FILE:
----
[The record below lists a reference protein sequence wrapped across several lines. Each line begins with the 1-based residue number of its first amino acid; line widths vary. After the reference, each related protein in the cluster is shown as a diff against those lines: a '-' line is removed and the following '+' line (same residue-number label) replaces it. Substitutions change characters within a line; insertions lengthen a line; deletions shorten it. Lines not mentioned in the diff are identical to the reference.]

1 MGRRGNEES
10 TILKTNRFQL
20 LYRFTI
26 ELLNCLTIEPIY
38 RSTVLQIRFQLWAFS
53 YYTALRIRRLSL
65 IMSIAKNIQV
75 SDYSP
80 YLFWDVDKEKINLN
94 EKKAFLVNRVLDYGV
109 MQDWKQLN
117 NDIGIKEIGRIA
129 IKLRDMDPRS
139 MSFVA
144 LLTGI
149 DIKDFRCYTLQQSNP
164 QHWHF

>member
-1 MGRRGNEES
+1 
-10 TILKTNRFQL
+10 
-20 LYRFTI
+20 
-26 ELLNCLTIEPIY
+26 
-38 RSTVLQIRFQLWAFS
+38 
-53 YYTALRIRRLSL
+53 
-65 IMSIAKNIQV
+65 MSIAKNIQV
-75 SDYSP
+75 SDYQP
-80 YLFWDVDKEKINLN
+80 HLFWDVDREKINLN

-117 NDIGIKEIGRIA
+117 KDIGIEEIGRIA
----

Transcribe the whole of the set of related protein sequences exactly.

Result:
[The record below lists a reference protein sequence wrapped across several lines. Each line begins with the 1-based residue number of its first amino acid; line widths vary. After the reference, each related protein in the cluster is shown as a diff against those lines: a '-' line is removed and the following '+' line (same residue-number label) replaces it. Substitutions change characters within a line; insertions lengthen a line; deletions shorten it. Lines not mentioned in the diff are identical to the reference.]

1 MGRRGNEES
10 TILKTNRFQL
20 LYRFTI
26 ELLNCLTIEPIY
38 RSTVLQIRFQLWAFS
53 YYTALRIRRLSL
65 IMSIAKNIQV
75 SDYSP
80 YLFWDVDKEKINLN
94 EKKAFLVNRVLDYGV
109 MQDWKQLN
117 NDIGIKEIGRIA
129 IKLRDMDPRS
139 MSFVA
144 LLTGI
149 DIKDFRCYTLQQSNP
164 QHWHF

>member
-1 MGRRGNEES
+1 
-10 TILKTNRFQL
+10 
-20 LYRFTI
+20 
-26 ELLNCLTIEPIY
+26 
-38 RSTVLQIRFQLWAFS
+38 
-53 YYTALRIRRLSL
+53 
-65 IMSIAKNIQV
+65 MSIAKNIQV
-75 SDYSP
+75 SDYQP
-80 YLFWDVDKEKINLN
+80 HLFWDVDREKINLN

-117 NDIGIKEIGRIA
+117 KDIGIEEIGRIA